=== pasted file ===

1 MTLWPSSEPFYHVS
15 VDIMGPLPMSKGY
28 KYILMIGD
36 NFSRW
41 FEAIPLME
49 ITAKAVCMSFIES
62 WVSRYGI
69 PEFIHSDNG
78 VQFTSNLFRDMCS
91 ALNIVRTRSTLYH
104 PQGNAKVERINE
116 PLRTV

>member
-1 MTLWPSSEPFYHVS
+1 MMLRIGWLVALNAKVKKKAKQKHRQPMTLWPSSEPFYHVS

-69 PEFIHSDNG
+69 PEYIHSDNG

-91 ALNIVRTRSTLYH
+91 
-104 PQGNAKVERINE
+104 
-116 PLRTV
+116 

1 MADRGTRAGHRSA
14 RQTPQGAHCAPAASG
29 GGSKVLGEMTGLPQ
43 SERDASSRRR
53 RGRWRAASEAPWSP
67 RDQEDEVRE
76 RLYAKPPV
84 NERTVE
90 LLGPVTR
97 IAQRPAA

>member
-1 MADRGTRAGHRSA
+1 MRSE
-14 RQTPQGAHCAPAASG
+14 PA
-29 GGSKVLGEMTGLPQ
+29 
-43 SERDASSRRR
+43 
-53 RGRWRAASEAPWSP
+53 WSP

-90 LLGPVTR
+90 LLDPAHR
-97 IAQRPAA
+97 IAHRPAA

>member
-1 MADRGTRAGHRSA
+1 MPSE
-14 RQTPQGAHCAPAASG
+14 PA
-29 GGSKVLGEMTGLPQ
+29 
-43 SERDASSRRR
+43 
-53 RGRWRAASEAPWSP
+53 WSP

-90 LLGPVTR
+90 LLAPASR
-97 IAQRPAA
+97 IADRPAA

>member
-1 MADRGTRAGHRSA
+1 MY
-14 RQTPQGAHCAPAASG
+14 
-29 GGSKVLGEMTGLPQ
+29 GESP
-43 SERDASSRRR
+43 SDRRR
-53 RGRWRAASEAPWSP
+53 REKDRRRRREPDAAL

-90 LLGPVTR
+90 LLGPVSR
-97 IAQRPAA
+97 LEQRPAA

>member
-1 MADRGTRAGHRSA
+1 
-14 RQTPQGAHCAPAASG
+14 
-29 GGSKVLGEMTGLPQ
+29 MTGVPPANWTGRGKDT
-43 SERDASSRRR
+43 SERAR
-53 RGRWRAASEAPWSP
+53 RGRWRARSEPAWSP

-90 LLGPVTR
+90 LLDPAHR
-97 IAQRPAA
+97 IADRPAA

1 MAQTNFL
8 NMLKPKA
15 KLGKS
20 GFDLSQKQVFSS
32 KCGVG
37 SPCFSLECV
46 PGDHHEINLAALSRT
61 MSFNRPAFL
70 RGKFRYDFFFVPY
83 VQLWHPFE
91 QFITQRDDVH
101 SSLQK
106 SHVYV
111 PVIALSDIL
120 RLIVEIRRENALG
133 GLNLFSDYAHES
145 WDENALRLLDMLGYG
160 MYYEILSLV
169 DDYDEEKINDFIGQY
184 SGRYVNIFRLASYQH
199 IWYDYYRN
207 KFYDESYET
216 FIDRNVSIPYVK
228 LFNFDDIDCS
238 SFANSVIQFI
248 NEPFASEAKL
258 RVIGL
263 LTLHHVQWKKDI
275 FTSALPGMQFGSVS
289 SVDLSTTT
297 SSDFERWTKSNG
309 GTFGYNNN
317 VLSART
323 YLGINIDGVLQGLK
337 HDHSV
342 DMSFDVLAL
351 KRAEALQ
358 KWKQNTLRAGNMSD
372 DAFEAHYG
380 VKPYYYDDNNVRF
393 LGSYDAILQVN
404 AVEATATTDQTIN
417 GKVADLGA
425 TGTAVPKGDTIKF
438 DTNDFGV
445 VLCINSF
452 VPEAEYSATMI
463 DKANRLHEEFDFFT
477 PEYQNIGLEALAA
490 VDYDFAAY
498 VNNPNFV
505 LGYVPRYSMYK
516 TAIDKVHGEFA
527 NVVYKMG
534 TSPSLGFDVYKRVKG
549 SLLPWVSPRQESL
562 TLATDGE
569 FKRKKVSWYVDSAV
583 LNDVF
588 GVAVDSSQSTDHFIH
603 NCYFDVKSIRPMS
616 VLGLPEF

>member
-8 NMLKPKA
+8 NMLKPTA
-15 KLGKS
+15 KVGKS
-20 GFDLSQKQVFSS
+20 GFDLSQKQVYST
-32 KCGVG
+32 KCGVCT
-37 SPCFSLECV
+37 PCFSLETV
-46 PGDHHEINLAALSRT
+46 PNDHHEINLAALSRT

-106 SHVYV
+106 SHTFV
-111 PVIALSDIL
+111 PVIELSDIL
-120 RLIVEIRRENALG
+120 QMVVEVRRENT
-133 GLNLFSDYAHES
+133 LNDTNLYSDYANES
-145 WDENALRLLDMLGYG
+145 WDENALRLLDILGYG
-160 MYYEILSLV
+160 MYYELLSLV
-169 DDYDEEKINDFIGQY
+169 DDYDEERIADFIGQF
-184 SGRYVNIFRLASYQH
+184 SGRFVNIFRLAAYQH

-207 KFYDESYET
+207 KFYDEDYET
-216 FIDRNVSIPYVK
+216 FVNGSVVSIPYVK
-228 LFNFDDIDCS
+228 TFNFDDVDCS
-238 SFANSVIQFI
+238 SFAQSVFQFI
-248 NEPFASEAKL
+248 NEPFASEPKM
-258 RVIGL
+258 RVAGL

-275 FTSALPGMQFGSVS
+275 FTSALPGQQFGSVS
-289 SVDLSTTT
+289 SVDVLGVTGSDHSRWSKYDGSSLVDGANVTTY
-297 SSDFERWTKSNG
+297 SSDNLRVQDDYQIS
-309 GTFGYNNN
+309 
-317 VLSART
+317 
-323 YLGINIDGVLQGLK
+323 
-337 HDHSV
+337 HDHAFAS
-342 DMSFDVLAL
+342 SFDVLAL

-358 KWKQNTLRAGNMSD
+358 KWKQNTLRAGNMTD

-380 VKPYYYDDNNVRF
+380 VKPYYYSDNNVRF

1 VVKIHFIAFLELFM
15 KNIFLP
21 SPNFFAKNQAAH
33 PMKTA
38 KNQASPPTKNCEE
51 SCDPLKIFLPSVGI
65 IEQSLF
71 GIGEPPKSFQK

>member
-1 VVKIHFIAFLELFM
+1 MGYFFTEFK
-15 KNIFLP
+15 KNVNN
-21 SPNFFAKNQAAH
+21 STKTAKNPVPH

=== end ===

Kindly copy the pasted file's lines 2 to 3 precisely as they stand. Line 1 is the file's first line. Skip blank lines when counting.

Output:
15 VDIMGPLPMSKGY
28 KYILMIGD